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Textures & Counterpoint Submission

Commentary: A New Fugue for String Quartet

My starting point for A New Fugue was my exposition in C Major. I chose a


simple arpeggio to simplify my initial tasks during Exposition and allow for a real
answer. When it was time to transpose my subject to the Dominant I added the scalic
finish (see bar 16) ending in the Leading Note of the Dominant; in this case G. I
used this finish throughout most of A New Fugue to help solidify modulations. My
approach to harmony in the accompaniment of the Exposition section (bar 12-24) is
from the Subject-outwards, (as opposed to bottom-upwards) beginning with the
inversions of C major (bar 13 onwards). I found some of the Tonic / Median based
chords heavy, so I generally voiced the Tonic/ Median higher, mostly in Violin 1. The
overall effect is that it sounds lighter, and most of the time doesnt lose its clarity of
tonality. Where there was aural doubt, I decided to make a feature of it, and the tonal
ambiguity became a motif I developed towards the later sections (bars 47-55).
I next moved to develop my subject, now in the relative minor of the Dominant, E
minor. I gave this section a fiery agitation and energy befitting the key of hell. I
used contrasting and irregular rhythms to agitate the sense of pulse, while at the
same time voicing the harmony from bottom-up to give grim clarity. I next began a
sequence of a full (beginning and ending in E minor) Circle of Fifths (bars 31-38). I
highlighted and made use of the opportunities for dissonance with suspensions (Bars
31 & 33) and made generally an important role of the leading note throughout to
further cement the tonality.
I ended the Circle of Fifths, initially, with a Violin 1-led ascending chromatic scale,
though I later changed voicing to highlight the dissonance (bar 40) and wrote
another suspension. I ended the Scale with a stratospheric Dominant B in Violin 1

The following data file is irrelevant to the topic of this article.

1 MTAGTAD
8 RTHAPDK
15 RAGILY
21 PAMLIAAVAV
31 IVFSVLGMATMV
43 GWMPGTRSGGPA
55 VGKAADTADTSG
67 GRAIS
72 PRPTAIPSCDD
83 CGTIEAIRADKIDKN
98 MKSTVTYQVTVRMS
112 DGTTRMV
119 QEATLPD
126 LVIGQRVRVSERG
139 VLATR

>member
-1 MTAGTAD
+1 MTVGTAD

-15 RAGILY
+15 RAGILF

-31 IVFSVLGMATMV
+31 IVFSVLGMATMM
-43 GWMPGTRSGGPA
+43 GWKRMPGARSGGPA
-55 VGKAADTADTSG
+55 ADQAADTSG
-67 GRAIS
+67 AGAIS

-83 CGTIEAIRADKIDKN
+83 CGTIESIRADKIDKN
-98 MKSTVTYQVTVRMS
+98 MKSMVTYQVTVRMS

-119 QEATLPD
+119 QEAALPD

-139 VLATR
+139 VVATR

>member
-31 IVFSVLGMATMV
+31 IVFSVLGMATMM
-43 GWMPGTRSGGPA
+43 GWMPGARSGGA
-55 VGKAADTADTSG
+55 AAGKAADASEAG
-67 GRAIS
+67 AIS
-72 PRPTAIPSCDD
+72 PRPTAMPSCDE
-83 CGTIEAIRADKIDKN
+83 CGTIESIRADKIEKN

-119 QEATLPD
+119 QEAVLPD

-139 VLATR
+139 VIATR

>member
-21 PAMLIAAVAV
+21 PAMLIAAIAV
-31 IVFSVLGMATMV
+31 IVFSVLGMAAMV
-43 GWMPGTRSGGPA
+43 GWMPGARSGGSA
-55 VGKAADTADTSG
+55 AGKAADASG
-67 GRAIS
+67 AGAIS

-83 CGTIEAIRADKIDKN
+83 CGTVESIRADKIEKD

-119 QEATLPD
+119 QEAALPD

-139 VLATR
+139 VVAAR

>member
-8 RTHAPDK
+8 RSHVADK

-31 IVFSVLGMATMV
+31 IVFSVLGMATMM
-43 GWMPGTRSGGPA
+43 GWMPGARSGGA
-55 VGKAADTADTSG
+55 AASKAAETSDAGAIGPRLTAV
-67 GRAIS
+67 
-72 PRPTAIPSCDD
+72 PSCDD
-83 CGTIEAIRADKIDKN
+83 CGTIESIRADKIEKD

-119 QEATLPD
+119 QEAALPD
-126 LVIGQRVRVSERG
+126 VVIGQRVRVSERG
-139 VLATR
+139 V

and brought the voices to a hush with descending passages, leading onto a strettoed presentation of my subject in E minor which ends on a paused Diminished 5 th
chord leading onto the short tonal ambiguity Cadenza (bar 47-56) which after a
fashion, arrives on the leading note of the Tonic.
We arrive back in back in the Tonic C major for the final section, where an
augmented version of the subject is stated in each voice, with some flourishing
accompaniment. I finished the section with a Dominant pedal in the Bass, with my
subject again stretto-ed in each voice. A surprise Diminished 7 th chord, and final
Tonic C major finish.
I reviewed my work and decided to add the introduction section (Bars 1-12) later, to
give the piece more shape as a whole, and also for taste reasons. To balance out my
later development section in E minor, I wrote the Adagio in the Tonic minor, and
made it a series of suspensions mostly, influenced by Lotties Crucifixus (hence the
resolving quaver figures bar 2, 3, 4, & 6)
Looking back, I would have liked to have more variation in texture generally; initially
I didnt feel confident enough to tackle larger forces than a quartet. I would also have
liked to explore the playing techniques of the string instruments more. I also notice

upon listening that a few of my modulations- especially between sections- though


they work harmonically, the feel rushed/ clumsy; I think that its because of a lack of
attention to pulse on my part. I would work on them and extend them slightly, to
smooth the cracks. And perhaps my surprise Dim 7th is a bit of a clich.